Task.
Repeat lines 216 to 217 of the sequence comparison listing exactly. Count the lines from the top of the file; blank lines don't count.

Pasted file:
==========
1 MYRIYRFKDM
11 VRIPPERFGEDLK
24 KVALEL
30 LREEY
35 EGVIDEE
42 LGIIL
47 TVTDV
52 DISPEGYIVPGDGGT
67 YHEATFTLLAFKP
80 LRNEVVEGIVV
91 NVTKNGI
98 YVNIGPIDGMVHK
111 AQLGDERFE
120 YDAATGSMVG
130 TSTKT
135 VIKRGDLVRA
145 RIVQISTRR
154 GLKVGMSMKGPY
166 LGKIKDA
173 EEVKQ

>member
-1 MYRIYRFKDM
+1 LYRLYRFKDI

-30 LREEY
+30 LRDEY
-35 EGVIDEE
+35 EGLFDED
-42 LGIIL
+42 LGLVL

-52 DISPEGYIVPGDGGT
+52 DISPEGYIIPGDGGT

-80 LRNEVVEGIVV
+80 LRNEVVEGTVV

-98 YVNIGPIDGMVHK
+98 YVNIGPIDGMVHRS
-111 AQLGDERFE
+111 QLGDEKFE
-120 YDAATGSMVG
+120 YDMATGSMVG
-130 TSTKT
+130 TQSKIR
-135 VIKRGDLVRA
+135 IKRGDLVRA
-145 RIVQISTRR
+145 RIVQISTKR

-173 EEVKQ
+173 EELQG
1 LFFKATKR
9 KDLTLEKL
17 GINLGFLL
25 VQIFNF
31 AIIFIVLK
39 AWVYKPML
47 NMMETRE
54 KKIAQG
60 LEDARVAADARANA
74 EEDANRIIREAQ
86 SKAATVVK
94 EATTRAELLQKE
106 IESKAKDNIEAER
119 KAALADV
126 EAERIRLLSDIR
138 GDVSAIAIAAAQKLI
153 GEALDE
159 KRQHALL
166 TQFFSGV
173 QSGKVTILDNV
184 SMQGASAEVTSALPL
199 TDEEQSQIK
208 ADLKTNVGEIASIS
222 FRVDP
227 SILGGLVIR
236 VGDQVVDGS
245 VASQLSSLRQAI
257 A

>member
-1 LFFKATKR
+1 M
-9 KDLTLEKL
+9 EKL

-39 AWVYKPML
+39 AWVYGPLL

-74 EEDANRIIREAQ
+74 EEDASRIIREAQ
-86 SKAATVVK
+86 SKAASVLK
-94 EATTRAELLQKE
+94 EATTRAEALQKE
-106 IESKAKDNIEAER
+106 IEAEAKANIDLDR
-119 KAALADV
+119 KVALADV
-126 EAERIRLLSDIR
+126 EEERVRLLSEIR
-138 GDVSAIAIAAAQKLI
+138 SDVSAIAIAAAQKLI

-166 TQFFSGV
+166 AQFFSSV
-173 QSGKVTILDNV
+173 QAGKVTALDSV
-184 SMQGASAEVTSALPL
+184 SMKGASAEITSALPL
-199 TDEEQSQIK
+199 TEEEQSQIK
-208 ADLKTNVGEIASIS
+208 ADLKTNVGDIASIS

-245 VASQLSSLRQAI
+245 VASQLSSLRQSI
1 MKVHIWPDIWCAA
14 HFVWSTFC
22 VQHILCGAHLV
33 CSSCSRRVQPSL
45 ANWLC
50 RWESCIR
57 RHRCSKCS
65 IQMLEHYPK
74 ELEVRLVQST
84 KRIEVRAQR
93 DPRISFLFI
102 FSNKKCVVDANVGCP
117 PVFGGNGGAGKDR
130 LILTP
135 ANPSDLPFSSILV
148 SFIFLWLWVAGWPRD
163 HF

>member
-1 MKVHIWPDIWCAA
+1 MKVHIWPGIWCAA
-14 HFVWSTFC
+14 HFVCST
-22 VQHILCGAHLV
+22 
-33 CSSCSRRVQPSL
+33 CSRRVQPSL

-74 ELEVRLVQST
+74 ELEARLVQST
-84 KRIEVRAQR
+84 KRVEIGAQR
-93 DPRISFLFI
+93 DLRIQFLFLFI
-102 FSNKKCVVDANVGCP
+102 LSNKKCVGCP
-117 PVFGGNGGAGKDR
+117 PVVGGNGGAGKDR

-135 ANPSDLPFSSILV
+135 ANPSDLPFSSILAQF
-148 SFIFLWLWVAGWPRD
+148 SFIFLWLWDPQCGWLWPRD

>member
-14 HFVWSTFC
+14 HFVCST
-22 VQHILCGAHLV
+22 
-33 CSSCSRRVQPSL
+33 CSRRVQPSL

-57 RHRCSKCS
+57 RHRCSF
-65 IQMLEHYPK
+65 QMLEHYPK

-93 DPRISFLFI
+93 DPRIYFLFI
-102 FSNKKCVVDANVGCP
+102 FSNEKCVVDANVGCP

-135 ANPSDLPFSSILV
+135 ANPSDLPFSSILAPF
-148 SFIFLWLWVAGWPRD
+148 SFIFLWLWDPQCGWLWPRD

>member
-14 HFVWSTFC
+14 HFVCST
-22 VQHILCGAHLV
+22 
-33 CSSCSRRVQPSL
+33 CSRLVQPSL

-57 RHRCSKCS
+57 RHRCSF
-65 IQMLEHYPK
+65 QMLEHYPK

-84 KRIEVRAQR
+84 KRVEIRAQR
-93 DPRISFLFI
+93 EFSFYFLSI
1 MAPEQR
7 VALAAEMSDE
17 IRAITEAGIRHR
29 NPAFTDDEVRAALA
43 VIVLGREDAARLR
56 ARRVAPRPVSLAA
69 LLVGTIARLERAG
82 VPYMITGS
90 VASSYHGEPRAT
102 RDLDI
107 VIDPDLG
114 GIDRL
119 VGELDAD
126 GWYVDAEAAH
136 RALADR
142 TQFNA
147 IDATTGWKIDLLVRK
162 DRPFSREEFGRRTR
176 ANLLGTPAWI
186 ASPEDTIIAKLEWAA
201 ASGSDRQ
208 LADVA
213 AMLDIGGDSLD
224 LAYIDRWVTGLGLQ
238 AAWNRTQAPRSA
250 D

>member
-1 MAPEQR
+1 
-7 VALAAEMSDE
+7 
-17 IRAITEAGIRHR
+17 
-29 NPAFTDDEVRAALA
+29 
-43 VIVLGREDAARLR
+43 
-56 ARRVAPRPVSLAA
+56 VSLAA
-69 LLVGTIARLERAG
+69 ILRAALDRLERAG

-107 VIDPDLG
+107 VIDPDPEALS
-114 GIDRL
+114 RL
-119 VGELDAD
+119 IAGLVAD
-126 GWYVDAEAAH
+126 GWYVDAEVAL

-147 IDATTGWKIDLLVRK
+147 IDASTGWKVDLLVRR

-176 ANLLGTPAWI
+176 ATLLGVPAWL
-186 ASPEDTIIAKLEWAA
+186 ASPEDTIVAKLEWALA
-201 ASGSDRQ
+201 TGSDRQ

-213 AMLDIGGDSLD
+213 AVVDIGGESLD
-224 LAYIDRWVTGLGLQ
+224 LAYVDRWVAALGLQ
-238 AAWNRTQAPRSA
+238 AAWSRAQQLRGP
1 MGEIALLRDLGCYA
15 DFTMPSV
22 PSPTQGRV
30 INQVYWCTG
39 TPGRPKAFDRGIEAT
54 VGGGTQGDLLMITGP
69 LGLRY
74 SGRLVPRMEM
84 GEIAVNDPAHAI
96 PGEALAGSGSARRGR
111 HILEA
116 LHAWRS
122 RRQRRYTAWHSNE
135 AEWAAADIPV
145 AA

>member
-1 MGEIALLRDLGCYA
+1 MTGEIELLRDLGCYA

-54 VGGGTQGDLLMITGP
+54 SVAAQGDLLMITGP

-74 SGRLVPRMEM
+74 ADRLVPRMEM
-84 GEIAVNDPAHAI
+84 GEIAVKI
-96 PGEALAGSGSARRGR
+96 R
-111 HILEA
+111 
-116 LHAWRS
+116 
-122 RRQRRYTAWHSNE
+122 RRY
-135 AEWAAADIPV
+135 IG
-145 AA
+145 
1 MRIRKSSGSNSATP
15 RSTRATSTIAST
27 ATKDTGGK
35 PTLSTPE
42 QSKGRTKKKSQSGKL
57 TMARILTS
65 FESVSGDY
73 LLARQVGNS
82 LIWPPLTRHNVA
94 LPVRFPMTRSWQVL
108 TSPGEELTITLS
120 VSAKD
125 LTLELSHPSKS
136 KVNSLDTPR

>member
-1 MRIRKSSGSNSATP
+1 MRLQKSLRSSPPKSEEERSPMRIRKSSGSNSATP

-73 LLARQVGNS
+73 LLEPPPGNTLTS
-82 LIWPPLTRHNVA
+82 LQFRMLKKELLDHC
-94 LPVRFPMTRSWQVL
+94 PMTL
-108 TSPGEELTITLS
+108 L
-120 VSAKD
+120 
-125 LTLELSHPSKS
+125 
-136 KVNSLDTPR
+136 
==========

-29 NPAFTDDEVRAALA
+29 